How effective is the TRF in keeping the UK's green lanes open?

Discussion in 'Europe' started by Pampera, Dec 20, 2013.

  1. Pampera

    Pampera Been here awhile

    Jan 31, 2007
    Very, and that's according to our bitterest opponents!

    This is take directly from a submission to Parliament from the leading 'anti' group in the Peak District: the Peak District Green Lane Alliance.

    It explains how they are being frustrated by the TRF at every turn.

    Gorbeck Road, a Byway Open to All Traffic in the Yorkshire Dales: cost the National Park Authority £10,700 in legal and other fees but excluding staff time in a 6 year-long, eventually successful, attempt to impose a TRO on this 4-mile unsealed way which is part of the Pennine Bridleway.
    Chapel Gate Derbyshire: the Peak District National Park Authority (PDNPA) has been trying to get a TRO on Chapel Gate for several years. It has taken so far large amounts of staff time, a High Court case and significant legal fees and costs. The TRO is still not in place and PDNPA may well face a further legal challenge from organizations representing drivers of 4x4s and motor bikes.
    PDNPA is currently spending over £100k a year on trying to get just five TROs in place and so far has managed to achieve just two. At this rate of progress it would take PDNPA several decades to get TROs in place just on the 36 unsealed routes which are currently causing it most concern.
    East Meon Hants and Chute in Wiltshire: TROs were eventually successfully brought in on these two lanes only after lengthy public inquiries. The inquiries were initiated by the highway authorities concerned in order to avoid the risk of expensive legal challenges. The inquiries were run by the Planning Inspectorate and paid for by the highway authorities.
    Derbyshire County Council: has a policy which commits it to using TROs to exclude motor vehicles from unsealed lanes wherever necessary but has told us that in the light of PDNPA’s struggle to get any TROs in place, it has no intention of using them. As there is no statutory duty to use a TRO, local communities and non-vehicle users have no redress. As GLEAM pointed out in its written evidence to the Committee, this is a nationwide problem.
    Costs and legal risks: the costs and risks involved for any highway authority trying to use a TRO to exclude motor vehicles are proving prohibitive.

    Aren't we doing well!

    Don't delay, join today:
  2. Harty

    Harty Bloody Good Bloke!

    Mar 29, 2010
    Devon, UK
    I believe the TRF coffers are getting low and don't see why the TRF increases it's annual fee an extra tenner. When was the last time the fee was increased? Not in the past five years since I've been a member. 3000 members = an extra £30k in the fighting fund.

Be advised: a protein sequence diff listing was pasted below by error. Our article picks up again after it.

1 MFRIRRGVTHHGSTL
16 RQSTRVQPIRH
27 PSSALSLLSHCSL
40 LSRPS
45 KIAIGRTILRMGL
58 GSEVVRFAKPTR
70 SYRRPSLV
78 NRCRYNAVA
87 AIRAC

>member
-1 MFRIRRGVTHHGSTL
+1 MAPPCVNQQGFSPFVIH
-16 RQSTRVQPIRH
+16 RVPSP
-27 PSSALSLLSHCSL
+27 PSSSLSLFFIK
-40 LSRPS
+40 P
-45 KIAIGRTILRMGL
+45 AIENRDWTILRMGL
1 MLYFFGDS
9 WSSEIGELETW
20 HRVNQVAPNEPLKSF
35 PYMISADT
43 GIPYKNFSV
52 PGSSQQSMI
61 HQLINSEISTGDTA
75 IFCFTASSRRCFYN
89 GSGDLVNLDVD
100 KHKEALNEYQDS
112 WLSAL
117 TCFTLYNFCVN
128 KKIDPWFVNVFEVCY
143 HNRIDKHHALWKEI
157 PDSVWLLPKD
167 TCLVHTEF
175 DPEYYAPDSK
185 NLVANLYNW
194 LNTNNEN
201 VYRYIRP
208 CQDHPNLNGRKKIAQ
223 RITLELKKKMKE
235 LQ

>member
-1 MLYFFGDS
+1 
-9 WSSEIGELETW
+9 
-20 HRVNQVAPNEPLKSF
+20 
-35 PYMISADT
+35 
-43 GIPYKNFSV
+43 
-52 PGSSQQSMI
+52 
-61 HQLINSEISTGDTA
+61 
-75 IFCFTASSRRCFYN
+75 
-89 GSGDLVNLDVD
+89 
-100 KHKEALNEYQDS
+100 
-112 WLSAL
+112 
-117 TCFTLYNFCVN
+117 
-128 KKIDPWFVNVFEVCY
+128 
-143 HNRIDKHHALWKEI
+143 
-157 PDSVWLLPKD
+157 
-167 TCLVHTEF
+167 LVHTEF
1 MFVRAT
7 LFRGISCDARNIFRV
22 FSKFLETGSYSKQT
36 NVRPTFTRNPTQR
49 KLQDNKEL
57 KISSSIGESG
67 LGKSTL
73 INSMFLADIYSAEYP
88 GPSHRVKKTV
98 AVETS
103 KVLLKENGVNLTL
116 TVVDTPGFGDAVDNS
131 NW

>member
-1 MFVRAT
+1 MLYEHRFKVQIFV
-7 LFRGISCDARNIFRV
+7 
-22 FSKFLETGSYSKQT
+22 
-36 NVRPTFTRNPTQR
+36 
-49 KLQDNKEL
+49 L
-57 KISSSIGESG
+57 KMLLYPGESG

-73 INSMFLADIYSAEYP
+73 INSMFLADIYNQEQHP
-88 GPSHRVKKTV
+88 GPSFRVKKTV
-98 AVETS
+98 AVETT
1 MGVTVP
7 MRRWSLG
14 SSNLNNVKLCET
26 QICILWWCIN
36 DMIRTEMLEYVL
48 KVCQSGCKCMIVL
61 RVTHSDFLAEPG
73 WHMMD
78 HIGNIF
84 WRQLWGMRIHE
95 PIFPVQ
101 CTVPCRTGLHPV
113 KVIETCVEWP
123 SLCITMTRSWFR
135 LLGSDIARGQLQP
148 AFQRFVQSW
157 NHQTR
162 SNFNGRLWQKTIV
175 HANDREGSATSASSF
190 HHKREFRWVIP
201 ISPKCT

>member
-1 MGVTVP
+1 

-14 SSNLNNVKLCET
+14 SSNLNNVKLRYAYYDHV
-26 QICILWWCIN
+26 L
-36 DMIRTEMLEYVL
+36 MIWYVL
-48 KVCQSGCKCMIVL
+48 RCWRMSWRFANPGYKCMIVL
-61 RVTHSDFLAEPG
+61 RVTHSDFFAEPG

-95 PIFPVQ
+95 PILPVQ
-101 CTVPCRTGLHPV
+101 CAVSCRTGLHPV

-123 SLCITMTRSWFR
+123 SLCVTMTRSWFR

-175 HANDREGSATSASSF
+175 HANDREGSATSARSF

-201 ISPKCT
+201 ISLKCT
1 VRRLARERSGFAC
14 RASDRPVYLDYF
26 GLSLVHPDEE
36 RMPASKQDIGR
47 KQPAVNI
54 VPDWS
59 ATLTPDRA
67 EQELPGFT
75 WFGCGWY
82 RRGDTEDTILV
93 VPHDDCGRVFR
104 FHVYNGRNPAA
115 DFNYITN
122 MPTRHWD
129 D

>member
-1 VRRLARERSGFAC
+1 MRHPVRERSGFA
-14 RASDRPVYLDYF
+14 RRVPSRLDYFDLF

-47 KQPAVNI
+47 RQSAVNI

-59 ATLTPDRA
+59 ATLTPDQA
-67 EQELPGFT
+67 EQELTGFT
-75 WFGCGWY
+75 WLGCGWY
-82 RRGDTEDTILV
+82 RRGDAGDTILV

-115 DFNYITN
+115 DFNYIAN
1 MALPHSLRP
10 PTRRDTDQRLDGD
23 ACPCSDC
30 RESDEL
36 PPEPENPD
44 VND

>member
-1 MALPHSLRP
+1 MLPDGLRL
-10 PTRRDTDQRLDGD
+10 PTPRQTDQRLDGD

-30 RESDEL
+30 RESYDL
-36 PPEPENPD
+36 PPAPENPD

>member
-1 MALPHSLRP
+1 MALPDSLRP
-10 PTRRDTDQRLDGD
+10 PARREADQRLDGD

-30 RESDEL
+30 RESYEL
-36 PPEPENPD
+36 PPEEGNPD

3. Pampera

    Pampera Been here awhile

    Jan 31, 2007
    A small increase was made two years ago, which people could avoid if they paid by Direct Debt.

    It's been decided not to make an increase for next year, because we need members and appreciate that times are quite tough for most people. We've slashed the running costs by no longer printing and posting the Trail magazine, but doing a (rather better) electronic version instead.

    Donations to the TRF fighting Fund are very welcome, some of the TRF groups have been raising £000s from work they do at horse trials etc.

    But, what would be really good would be if every member could recruit another member...and DOUBLE our subscription revenue.

    Make it a new year resolution!
  4. GPS

    GPS Been here awhile

    Apr 23, 2007
    North Wales
    You'd think the local authorities would use the money wisely and keep the green lanes open to increase tourism to the areas. Thus generating money for each authority and the communities instead of decreasing the amount of visitors and money spent. Surely, they should look at generating as much money as possible, and not just for the short term but for future generations!

    In the small county where I live there are no lanes open to motor vehicles (due to the NERC bill) but there are plenty of footpaths for the ramblers (but the stereotypical rambler doesn't spend much (if any money) in the community that they visit and as a result the tourism in this area (as in many other areas) is on its knees. Although I think its unfair to put all the blame onto the ramblers, as the NIMBY's are nailing just as many nails into the trail riding coffin.

    I know that the TRF do a fantastic job with their limited funds but we need more members so that we can make a bigger stand and have a bigger say in what happens in our parliament.

    My costs to enjoy Trail riding have increased dramatically in the last year or so (having to travel to where the lanes are) and I'll continue to ride in this country for as long as I can. But as you can see on this forum more and more people are going abroad to ride (my wife and myself included), be it for the weather, adventure, culture or peace of mind that you'll be unhindered in your past time. If only the UK government and the EU could wake up and change the law so that it benefits all user groups and not just one.

    Anyway Rant over.
    Enjoy the rest of you holidays and RIDE
    Keep up the good work TRF. :clap
  5. Timpo


    Jan 6, 2007
    Downtown Wombatislava, England.
    I will definately be renewing my membership for 2014 and I also encourage as many people as possible to do so.
    I think the TRF has a very important future.


    PS. Why is the bleating submission by the PDGLA being sent to Parliment?
  6. NKL

    NKL Been here awhile

    Oct 25, 2011
    Kent, England
    Not very